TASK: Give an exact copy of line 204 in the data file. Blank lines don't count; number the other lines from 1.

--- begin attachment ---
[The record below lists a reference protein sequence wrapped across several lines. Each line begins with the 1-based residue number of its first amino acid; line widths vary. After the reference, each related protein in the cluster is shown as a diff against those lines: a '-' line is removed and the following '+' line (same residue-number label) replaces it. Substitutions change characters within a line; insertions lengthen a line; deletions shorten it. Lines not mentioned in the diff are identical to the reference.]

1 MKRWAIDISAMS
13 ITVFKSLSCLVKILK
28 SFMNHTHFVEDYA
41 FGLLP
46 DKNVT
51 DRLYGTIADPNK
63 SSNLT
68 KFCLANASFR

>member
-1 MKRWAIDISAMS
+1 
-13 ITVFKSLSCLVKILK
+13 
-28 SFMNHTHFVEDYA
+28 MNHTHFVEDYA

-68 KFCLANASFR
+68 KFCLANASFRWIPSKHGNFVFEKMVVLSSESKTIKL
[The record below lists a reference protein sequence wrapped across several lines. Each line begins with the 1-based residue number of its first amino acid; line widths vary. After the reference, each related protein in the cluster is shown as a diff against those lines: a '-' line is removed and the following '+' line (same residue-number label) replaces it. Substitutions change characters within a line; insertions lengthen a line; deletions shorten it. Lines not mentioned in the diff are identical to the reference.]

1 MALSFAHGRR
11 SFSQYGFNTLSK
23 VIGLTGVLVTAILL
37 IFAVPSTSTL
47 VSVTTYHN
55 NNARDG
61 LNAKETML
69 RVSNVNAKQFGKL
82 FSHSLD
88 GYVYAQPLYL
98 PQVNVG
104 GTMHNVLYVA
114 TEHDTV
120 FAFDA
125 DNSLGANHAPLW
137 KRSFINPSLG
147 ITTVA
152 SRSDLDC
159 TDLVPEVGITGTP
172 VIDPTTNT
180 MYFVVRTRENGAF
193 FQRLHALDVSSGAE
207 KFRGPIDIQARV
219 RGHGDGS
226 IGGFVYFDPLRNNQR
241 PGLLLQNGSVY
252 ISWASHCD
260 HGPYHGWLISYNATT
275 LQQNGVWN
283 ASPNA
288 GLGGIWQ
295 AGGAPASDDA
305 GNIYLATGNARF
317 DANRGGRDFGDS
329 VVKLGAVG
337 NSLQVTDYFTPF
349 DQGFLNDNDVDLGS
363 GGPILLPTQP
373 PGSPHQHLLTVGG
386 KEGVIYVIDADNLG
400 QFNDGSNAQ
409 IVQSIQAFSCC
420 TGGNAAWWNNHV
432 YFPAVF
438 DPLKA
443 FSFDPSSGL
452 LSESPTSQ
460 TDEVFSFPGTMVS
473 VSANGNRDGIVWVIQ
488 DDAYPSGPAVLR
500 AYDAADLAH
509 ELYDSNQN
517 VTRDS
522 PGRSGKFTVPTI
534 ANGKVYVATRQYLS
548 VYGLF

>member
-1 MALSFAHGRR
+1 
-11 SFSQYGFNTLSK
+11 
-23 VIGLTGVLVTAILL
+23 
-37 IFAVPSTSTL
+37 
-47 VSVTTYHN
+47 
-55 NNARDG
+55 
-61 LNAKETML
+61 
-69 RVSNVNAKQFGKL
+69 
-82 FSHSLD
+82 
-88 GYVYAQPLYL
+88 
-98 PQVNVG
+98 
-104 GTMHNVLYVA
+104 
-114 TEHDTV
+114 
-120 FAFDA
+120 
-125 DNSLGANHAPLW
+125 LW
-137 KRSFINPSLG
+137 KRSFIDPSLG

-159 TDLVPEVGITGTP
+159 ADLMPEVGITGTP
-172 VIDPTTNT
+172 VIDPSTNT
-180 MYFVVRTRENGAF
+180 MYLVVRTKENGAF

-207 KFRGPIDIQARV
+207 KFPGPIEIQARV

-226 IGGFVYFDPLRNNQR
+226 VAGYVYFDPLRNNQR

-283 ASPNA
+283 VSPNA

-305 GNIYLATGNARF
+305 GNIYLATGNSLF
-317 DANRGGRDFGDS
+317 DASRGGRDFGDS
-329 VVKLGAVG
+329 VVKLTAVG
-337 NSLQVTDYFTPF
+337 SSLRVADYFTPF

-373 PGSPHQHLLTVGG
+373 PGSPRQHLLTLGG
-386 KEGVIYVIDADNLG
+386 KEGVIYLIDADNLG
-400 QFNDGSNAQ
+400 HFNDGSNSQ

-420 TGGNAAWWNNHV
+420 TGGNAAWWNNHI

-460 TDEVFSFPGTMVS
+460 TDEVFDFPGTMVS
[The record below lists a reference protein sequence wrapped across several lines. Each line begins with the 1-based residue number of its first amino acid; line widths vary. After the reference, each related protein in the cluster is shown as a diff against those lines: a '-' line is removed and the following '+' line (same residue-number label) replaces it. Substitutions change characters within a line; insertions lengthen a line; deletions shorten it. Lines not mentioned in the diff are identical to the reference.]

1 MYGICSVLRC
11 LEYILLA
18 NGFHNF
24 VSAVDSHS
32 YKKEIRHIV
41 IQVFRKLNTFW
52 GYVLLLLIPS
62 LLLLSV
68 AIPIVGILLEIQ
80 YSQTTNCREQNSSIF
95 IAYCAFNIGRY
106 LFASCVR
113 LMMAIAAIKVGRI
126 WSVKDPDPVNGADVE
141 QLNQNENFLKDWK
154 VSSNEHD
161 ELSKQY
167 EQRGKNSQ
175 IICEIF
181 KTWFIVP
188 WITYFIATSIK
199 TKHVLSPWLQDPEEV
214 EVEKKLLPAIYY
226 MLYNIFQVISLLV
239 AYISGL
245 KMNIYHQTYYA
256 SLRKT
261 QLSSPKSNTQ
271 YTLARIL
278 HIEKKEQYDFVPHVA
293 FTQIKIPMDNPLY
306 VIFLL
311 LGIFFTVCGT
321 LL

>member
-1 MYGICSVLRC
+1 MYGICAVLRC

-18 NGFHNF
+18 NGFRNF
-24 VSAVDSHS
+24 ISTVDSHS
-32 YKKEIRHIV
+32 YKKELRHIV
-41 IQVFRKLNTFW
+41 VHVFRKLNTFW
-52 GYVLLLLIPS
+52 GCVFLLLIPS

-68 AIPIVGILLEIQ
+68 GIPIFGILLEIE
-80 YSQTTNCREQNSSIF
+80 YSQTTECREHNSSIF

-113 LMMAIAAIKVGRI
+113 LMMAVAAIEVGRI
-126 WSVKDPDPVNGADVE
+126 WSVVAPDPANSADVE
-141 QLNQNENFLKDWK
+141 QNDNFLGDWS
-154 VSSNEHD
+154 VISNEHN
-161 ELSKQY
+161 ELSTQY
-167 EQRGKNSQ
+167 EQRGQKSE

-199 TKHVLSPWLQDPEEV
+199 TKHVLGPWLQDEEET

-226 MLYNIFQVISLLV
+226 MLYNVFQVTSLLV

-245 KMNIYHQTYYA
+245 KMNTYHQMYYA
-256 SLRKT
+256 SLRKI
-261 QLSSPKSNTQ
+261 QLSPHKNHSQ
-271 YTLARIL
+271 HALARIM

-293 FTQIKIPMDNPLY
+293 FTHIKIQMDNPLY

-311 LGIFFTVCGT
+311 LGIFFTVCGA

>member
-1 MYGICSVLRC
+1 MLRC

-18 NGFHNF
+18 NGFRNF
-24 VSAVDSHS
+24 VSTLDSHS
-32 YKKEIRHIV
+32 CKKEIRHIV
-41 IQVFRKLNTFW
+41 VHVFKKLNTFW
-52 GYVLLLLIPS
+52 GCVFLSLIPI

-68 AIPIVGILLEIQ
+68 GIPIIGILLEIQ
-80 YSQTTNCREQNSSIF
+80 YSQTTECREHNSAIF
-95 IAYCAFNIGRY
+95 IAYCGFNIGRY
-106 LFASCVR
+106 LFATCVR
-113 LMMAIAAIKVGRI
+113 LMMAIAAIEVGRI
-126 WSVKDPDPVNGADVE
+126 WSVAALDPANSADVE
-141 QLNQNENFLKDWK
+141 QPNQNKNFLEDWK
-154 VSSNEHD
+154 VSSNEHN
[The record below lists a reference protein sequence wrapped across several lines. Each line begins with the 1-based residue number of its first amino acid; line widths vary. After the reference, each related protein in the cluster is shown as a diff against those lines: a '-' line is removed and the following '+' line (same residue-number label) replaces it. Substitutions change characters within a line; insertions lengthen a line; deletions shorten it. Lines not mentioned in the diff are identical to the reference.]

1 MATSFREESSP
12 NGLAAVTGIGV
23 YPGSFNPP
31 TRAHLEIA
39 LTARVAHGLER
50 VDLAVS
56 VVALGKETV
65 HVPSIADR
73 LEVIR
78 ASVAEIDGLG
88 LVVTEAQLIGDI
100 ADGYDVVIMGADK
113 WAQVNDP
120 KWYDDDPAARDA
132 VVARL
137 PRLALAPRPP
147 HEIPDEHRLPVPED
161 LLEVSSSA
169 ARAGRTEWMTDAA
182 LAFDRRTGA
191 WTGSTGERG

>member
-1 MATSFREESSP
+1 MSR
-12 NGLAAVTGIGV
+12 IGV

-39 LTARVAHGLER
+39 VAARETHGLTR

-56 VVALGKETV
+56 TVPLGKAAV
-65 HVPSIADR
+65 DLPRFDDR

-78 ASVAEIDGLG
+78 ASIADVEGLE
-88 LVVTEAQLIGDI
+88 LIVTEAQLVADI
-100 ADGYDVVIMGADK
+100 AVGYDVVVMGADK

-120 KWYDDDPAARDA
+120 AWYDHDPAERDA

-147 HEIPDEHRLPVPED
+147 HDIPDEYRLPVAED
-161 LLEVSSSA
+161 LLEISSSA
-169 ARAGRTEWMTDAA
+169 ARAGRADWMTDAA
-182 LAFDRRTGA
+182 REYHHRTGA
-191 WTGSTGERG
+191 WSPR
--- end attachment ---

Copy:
+199 TKHVLGPWLQDEEET